Cigarette Smuggling: Poland to Sweden
Christina Wenngren, Walter Kegö and Nick Johnston
Cigarette smuggling is a multibillion dollar industry which directly feeds off government revenue. Within the European Union (EU) there are losses of around 11.3 billion euro in tax revenue each year as a result of this criminal activity. The unique socioeconomic environment of the EU coupled with the open borders policy provides smugglers with opportunities to make incredible profits. The demand for cheap tobacco products across Europe is high so the illicit production industry is a viable market for many to capitalize on.
Attempts to curtail the trade are weighed down by ineffective legislation and limited resources. The limited legal repercussions and immense profit margins make the cigarette smuggling an incredibly attractive enterprise. Smugglers transport their supply from Poland, Belarus and the Baltic states up to Sweden and Norway where they can make profit margins of up to 1000%. The methods used to transport the contraband can be as intuitive as they are audacious. Ranging from flying in small aircraft into abandoned Swedish airports to smuggling in thousands of cigarettes in a concrete segment of a bridge awaiting construction.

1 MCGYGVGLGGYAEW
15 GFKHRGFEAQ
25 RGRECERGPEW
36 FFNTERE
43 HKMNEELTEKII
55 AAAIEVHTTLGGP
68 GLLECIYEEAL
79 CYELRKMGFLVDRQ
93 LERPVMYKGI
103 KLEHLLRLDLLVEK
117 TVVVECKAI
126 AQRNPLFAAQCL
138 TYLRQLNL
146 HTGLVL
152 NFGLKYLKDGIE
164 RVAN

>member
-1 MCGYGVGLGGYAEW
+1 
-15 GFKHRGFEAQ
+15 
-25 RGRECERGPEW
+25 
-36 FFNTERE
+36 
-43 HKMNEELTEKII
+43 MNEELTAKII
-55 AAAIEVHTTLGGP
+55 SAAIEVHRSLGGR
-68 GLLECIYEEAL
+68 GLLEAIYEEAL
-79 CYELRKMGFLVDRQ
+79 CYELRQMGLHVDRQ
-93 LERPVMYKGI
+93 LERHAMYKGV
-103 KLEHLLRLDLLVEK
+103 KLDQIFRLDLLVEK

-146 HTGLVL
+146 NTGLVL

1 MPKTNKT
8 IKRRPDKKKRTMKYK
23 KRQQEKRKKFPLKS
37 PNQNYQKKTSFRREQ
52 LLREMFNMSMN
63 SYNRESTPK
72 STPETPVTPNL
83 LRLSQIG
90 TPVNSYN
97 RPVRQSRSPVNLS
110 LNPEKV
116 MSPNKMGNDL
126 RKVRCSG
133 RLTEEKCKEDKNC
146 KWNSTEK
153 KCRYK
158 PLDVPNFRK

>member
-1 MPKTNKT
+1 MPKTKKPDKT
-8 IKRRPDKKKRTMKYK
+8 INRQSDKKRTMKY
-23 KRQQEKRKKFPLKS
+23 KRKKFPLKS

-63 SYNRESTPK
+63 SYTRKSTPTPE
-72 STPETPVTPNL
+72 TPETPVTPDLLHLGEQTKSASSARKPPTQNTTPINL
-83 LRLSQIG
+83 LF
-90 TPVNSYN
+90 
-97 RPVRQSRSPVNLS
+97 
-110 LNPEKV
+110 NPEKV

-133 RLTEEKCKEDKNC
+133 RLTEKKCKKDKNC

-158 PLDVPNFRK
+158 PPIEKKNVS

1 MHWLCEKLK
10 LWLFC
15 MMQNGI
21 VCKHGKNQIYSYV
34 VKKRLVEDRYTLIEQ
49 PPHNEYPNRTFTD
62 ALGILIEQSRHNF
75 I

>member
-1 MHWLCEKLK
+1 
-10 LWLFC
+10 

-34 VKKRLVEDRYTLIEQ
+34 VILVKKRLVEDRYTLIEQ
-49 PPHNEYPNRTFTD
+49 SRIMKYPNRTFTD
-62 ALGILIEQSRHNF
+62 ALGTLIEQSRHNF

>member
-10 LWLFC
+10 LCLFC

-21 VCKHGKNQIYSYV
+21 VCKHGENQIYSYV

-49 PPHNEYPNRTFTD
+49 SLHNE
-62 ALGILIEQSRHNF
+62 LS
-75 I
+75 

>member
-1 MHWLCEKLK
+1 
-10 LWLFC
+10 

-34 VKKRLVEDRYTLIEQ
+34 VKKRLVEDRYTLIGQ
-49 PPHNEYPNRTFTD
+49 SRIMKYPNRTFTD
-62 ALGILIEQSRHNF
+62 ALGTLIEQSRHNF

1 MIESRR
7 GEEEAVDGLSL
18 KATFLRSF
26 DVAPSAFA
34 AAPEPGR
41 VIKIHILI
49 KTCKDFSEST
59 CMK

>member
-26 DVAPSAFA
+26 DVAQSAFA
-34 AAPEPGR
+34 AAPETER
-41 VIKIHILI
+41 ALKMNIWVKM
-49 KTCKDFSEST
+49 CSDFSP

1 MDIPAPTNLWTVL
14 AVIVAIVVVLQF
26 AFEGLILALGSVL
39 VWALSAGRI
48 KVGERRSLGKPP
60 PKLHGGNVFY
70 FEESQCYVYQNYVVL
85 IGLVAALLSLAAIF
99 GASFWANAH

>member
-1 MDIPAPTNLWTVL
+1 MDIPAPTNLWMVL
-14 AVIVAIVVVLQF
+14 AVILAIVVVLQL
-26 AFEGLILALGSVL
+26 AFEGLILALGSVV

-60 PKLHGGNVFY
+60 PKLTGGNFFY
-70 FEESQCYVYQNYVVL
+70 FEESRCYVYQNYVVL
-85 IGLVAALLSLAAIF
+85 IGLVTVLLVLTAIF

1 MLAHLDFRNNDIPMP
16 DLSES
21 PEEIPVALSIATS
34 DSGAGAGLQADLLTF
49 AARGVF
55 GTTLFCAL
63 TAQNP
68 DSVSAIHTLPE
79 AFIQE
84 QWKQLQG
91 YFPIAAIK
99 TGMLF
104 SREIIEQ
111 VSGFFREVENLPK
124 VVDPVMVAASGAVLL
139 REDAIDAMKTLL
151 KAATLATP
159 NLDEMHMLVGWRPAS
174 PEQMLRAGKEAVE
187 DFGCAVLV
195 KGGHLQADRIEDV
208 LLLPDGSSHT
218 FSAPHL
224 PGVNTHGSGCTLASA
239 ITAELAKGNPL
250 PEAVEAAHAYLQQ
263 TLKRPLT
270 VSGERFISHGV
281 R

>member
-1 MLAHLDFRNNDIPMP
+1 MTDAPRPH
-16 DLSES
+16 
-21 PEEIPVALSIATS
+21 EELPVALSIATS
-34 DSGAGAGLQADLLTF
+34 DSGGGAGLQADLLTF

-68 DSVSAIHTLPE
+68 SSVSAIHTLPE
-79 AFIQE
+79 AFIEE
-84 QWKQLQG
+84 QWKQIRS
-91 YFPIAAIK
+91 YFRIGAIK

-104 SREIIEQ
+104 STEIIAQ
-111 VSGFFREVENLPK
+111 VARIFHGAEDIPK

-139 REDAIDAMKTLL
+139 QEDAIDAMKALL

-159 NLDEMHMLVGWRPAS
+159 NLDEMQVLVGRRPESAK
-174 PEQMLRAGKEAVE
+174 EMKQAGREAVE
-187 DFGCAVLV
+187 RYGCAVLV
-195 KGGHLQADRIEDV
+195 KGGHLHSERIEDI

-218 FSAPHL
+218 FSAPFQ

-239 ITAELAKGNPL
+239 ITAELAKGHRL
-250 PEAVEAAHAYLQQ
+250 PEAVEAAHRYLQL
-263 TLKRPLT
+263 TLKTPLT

This report explores the extent of the illegal tobacco trade within the EU, detailing how government institutions are affected. There is a special focus on cigarette trends in Poland, which is the prevailing origin of tobacco products within the EU. Through uncovering the plights of the system which allows for illicit trade to flow through, the report provides recommendations for all levels of law enforcement, from local to international, on addressing the growing issue.
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